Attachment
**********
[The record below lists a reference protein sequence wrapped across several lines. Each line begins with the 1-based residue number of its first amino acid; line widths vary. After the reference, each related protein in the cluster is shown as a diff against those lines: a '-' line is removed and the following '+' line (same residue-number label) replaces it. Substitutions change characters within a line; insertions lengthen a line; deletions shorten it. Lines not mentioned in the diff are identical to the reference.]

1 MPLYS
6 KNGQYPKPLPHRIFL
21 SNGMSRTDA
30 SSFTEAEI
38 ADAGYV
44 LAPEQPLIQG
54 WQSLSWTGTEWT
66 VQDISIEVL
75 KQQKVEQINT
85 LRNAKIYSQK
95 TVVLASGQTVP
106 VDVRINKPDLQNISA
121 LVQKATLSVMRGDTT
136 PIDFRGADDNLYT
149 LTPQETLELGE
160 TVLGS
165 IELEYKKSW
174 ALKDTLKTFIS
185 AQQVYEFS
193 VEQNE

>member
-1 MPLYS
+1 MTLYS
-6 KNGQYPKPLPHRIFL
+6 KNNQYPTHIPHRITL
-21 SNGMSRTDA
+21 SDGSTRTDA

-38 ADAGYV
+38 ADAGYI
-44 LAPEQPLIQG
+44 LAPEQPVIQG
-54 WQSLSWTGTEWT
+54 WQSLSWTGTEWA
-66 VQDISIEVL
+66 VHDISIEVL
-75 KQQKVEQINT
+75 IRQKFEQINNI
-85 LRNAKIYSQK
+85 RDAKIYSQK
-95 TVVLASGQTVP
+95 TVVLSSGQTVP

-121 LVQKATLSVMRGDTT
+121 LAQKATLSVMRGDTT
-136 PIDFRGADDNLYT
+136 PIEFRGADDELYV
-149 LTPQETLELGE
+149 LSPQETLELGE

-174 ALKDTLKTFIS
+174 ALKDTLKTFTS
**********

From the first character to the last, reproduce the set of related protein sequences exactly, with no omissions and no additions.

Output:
[The record below lists a reference protein sequence wrapped across several lines. Each line begins with the 1-based residue number of its first amino acid; line widths vary. After the reference, each related protein in the cluster is shown as a diff against those lines: a '-' line is removed and the following '+' line (same residue-number label) replaces it. Substitutions change characters within a line; insertions lengthen a line; deletions shorten it. Lines not mentioned in the diff are identical to the reference.]

1 MPLYS
6 KNGQYPKPLPHRIFL
21 SNGMSRTDA
30 SSFTEAEI
38 ADAGYV
44 LAPEQPLIQG
54 WQSLSWTGTEWT
66 VQDISIEVL
75 KQQKVEQINT
85 LRNAKIYSQK
95 TVVLASGQTVP
106 VDVRINKPDLQNISA
121 LVQKATLSVMRGDTT
136 PIDFRGADDNLYT
149 LTPQETLELGE
160 TVLGS
165 IELEYKKSW
174 ALKDTLKTFIS
185 AQQVYEFS
193 VEQNE

>member
-1 MPLYS
+1 MTLYS
-6 KNGQYPKPLPHRIFL
+6 KNNQYPTHIPHRITL
-21 SNGMSRTDA
+21 SDGSTRTDA

-38 ADAGYV
+38 ADAGYI
-44 LAPEQPLIQG
+44 LAPEQPVIQG
-54 WQSLSWTGTEWT
+54 WQSLSWTGTEWA
-66 VQDISIEVL
+66 VHDISIEVL
-75 KQQKVEQINT
+75 IRQKFEQINNI
-85 LRNAKIYSQK
+85 RDAKIYSQK
-95 TVVLASGQTVP
+95 TVVLSSGQTVP

-121 LVQKATLSVMRGDTT
+121 LAQKATLSVMRGDTT
-136 PIDFRGADDNLYT
+136 PIEFRGADDELYV
-149 LTPQETLELGE
+149 LSPQETLELGE

-174 ALKDTLKTFIS
+174 ALKDTLKTFTS